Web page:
We are going to play a game of Scrabble: me; my wife, Eva; her boyfriend, Henry; and our friend Naomi, who is visiting.
While we’re chopping crudités in the kitchen, Naomi asks, “You’re sure you want to do this, Wayne? This seems big.”
It’s the first time I’ll be meeting Henry. Eva has been seeing him for almost a year. Usually she sees him one night a week and spends the night with him once on the weekend. He often sends home little gifts and tokens for me after their dates: an oatmeal-gray Henley shirt, almost new, that didn’t fit him anymore; a red wool scarf with tassels at the ends that wasn’t to his taste (and wasn’t to mine either, but the gesture was sweet); and pricey tickets for both of us to go to the theater when he was out of town. Enough gifts had followed her dates that I often wondered with anticipation, like a child waiting for a parent to return from a business trip, What will he send me next?
What kind of man would be interested in a woman who lives with her husband?
Henry is 10 years older than us. He loves that Eva has children she adores. Because he has two college-age sons, they talk about the travails of parenting. They enjoy the theater and readings at bookstores, the same activities she and I pursue. He lives with an overweight cat in a spotless 13th-floor condominium downtown. A committed bachelor, he thrives in long stretches of quiet and stillness, but he wants the occasional companionship of a beautiful and intelligent woman, and he likes to dote—just not to live with anyone.
Naomi interrupts my reverie. “Are you going to answer me, Wayne?”
It can’t be denied: not only is he good for her, but he’s good for the two of us. I need to up my game and be a bigger man. I need to make sure he stays with her. Like me, he loves Scrabble. Why shouldn’t we be—if not friends—at least friendly?
“You bet I can do it,” I respond.
“You really aren’t nervous?” she whispers when Eva goes to the door to meet Henry.
I want to shout, Stop the train! Call off this madness! But I smile and say, “Yeah, of course. A little.”
Naomi has been our friend since college days. Her divorce three years ago—like most crumbling relationships I’ve witnessed—was splintered by raw emotions, polarities of blame and criticism, an absolute inability to tolerate each other. She and her ex barely talk and still fight over children and money. I’d seen that happen to others. I was glad it hadn’t happened to us.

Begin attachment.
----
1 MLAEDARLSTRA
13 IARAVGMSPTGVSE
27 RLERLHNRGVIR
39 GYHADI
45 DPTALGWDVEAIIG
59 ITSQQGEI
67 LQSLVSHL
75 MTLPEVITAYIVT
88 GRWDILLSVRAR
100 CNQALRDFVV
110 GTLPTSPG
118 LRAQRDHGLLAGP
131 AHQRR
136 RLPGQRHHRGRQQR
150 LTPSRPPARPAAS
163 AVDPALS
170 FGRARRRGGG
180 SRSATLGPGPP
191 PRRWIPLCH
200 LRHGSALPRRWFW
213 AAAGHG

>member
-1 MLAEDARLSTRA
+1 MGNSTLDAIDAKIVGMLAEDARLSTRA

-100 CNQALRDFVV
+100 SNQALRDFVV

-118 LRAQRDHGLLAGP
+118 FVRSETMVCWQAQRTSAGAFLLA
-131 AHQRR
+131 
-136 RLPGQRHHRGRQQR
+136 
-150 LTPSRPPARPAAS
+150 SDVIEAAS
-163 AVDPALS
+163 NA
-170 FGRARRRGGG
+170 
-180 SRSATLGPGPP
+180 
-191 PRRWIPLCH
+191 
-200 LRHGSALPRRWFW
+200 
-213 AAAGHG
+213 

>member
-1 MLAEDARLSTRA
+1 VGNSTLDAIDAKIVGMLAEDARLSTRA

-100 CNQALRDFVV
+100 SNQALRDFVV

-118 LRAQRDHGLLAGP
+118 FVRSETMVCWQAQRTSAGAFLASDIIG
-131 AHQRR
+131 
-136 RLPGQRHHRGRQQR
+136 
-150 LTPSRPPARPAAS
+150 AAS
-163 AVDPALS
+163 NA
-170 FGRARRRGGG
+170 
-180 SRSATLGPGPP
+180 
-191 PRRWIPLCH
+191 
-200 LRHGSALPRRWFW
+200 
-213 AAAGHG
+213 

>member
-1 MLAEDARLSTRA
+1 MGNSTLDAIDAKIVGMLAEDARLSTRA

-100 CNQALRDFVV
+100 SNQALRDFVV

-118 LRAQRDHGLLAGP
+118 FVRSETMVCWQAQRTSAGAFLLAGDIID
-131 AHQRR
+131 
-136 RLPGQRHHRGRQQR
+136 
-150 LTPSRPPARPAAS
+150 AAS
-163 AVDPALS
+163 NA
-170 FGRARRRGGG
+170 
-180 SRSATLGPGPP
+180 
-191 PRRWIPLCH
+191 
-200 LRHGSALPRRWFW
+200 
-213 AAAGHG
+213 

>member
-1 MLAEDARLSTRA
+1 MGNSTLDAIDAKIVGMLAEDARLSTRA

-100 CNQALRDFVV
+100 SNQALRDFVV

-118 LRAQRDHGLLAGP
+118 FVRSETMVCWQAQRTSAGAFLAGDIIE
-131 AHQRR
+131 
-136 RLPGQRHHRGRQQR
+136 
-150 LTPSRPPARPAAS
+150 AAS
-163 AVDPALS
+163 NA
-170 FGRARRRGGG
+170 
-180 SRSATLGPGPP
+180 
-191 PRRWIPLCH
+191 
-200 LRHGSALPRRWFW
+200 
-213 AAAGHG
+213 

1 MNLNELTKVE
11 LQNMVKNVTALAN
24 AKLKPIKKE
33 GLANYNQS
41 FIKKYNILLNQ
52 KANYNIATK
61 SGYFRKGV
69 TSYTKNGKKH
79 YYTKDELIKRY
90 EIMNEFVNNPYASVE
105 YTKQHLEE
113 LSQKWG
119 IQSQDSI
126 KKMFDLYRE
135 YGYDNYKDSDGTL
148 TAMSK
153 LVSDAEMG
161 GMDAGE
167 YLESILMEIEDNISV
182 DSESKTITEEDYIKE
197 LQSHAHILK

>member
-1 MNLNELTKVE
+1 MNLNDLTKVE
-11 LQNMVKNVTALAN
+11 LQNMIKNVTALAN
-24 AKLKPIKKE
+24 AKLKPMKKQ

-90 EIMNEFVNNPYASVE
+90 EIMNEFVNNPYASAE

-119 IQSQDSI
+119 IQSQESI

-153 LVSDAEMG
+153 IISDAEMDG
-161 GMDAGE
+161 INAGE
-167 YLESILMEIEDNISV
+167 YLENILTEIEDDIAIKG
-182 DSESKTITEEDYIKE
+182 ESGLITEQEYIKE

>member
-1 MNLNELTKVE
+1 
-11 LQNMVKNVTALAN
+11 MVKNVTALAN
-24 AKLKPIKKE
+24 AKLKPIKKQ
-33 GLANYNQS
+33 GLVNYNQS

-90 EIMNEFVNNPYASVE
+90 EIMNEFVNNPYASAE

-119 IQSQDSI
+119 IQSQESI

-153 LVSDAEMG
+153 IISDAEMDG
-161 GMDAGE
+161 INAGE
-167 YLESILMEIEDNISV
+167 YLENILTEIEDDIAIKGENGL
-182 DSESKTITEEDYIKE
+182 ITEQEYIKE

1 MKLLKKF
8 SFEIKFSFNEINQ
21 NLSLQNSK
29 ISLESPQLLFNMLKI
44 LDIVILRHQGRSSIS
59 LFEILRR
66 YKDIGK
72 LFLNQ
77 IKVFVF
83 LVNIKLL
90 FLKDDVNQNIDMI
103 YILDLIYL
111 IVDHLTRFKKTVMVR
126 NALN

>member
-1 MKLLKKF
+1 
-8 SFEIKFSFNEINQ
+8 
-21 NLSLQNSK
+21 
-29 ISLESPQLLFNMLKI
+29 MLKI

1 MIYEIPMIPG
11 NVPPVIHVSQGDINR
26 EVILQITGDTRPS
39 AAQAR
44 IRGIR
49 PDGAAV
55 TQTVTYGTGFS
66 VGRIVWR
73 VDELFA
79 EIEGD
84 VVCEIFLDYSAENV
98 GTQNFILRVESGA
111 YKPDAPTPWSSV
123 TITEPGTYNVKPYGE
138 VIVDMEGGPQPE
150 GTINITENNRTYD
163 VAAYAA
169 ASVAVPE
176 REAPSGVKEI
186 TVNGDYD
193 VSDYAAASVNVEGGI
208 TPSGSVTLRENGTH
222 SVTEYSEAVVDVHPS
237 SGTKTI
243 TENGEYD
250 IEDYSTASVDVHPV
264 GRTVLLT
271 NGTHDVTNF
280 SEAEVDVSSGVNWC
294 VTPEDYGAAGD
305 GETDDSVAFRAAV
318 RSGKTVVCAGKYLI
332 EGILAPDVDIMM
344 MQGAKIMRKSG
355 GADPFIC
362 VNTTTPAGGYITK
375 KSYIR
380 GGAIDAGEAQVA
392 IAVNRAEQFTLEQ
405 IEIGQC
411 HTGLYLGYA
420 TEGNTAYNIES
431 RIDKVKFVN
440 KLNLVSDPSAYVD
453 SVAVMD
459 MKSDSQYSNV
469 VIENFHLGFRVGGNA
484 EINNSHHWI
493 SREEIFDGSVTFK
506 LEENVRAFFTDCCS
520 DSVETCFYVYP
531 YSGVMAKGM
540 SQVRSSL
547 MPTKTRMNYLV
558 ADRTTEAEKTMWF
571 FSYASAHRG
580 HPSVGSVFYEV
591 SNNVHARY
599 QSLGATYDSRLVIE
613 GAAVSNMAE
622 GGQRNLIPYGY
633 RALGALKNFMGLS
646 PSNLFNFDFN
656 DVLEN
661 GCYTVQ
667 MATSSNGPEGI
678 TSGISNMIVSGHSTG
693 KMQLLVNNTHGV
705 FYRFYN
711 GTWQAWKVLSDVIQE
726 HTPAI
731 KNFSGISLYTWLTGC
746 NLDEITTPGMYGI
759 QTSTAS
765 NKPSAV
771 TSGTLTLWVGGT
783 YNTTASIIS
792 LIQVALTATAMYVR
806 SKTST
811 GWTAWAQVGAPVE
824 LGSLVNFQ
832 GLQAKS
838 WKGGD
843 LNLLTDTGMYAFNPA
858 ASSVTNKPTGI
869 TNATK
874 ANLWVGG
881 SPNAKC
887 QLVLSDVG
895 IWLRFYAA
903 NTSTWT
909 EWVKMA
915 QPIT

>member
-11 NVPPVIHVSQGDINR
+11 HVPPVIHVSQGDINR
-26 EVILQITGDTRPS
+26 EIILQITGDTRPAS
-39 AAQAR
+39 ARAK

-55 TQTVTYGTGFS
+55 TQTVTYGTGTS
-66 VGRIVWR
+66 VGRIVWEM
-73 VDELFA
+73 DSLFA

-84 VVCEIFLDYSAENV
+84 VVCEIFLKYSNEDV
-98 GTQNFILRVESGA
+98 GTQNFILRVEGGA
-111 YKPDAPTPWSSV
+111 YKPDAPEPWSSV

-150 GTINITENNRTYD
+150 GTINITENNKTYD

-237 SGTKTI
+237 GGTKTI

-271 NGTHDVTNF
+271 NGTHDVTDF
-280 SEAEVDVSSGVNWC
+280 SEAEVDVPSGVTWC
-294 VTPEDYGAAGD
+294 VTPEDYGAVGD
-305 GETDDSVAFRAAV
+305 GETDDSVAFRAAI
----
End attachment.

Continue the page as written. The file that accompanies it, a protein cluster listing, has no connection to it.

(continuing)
Ordinarily, I love having new people visit our home. I love the vicarious pleasure of re-seeing it from a newcomer’s perspective. Our house is made of clinker bricks: old-fashioned red, purple, yellow, and brown bricks misshapen or broken by the firing process. Turn-of-the-century bricklayers layered them in even, geometric rows, occasionally interrupting the careful pattern with a broken brick jutting outward. A wooden swing sways in the evening air under the yellow glow of the porch light.
Inside, oak mission-style furniture fills every room. Children’s fantasy books, Legos, and toppled Tinker Toy constructions litter the hand-knotted sepia-and-gold rug. It does not look like the home of a couple who have an “open relationship.” I can’t imagine what that couple’s home looks like.
The first thing I notice? Henry is bald. He has a stocky football player’s build and carries about 20 extra pounds. While he is, I must admit, a good-looking guy—warm brown eyes, an easy smile, a sporty, blue-and-white striped cotton pullover—in terms of looks, he’s no rival for me.
“It’s good to meet you,” he says, grinning, extending his hand, but neither of us grips firmly. Eva and Naomi stand off to the side to witness this encounter between the husband and the boyfriend. It feels illegal. The marriage police should break down the door and cite us for gross impropriety. “I hear you like Scrabble,” he says.
“Love scrabble,” I correct him. About most things, I like to tell myself, I’m not competitive. Except words. I want to spell and use them flawlessly. In both my home office and my work office, I keep an expensive dictionary. The bigger, the better. I love the detailed definitions, fancy pronunciation keys, elaborate etymologies, and obsessive nuances.
“So how long have you lived in Portland?” Henry asks. He has a jolly quality, an effusiveness that makes me think either that this is going to be okay, that I’ll be able to like him, or that he’s a big phony. We open the tattered Scrabble box and turn over tiles. We make what sounds like small talk, but to me each statement feels like a feat. Eva is in the kitchen, pouring wine. Paul Simon’s “You’re the One” plays in the background.